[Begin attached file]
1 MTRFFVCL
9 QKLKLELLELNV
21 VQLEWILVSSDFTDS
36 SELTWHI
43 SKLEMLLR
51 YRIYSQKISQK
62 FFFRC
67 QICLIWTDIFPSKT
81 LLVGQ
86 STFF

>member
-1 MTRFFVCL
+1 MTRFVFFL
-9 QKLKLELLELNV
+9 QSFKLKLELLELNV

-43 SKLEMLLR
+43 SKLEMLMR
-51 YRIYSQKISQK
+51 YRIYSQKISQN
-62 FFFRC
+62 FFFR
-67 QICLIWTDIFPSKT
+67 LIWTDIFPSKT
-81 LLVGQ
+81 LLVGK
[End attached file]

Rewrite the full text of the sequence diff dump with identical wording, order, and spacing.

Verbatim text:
1 MTRFFVCL
9 QKLKLELLELNV
21 VQLEWILVSSDFTDS
36 SELTWHI
43 SKLEMLLR
51 YRIYSQKISQK
62 FFFRC
67 QICLIWTDIFPSKT
81 LLVGQ
86 STFF

>member
-1 MTRFFVCL
+1 MTRFVFFL
-9 QKLKLELLELNV
+9 QSFKLKLELLELNV

-43 SKLEMLLR
+43 SKLEMLMR
-51 YRIYSQKISQK
+51 YRIYSQKISQN
-62 FFFRC
+62 FFFR
-67 QICLIWTDIFPSKT
+67 LIWTDIFPSKT
-81 LLVGQ
+81 LLVGK